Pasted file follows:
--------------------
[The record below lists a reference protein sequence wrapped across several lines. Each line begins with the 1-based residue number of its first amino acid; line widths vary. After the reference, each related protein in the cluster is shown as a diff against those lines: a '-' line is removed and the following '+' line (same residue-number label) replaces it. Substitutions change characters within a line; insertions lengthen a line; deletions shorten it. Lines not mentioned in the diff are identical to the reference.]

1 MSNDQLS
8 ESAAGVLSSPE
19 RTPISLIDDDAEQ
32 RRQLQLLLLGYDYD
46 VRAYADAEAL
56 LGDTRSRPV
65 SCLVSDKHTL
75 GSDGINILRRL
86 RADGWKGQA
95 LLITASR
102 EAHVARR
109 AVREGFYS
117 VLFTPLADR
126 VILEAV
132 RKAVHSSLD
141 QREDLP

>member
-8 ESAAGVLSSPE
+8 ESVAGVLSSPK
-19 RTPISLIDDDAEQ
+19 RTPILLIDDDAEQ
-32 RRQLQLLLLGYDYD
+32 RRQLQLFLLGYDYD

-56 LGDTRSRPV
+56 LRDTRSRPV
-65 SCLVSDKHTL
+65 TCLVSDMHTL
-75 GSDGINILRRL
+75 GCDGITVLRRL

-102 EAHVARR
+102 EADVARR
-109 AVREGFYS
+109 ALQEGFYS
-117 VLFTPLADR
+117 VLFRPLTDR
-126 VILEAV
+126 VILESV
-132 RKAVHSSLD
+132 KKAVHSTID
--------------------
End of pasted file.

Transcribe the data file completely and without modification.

[The record below lists a reference protein sequence wrapped across several lines. Each line begins with the 1-based residue number of its first amino acid; line widths vary. After the reference, each related protein in the cluster is shown as a diff against those lines: a '-' line is removed and the following '+' line (same residue-number label) replaces it. Substitutions change characters within a line; insertions lengthen a line; deletions shorten it. Lines not mentioned in the diff are identical to the reference.]

1 MSNDQLS
8 ESAAGVLSSPE
19 RTPISLIDDDAEQ
32 RRQLQLLLLGYDYD
46 VRAYADAEAL
56 LGDTRSRPV
65 SCLVSDKHTL
75 GSDGINILRRL
86 RADGWKGQA
95 LLITASR
102 EAHVARR
109 AVREGFYS
117 VLFTPLADR
126 VILEAV
132 RKAVHSSLD
141 QREDLP

>member
-8 ESAAGVLSSPE
+8 ESVAGVLSSPK
-19 RTPISLIDDDAEQ
+19 RTPILLIDDDAEQ
-32 RRQLQLLLLGYDYD
+32 RRQLQLFLLGYDYD

-56 LGDTRSRPV
+56 LRDTRSRPV
-65 SCLVSDKHTL
+65 TCLVSDMHTL
-75 GSDGINILRRL
+75 GCDGITVLRRL

-102 EAHVARR
+102 EADVARR
-109 AVREGFYS
+109 ALQEGFYS
-117 VLFTPLADR
+117 VLFRPLTDR
-126 VILEAV
+126 VILESV
-132 RKAVHSSLD
+132 KKAVHSTID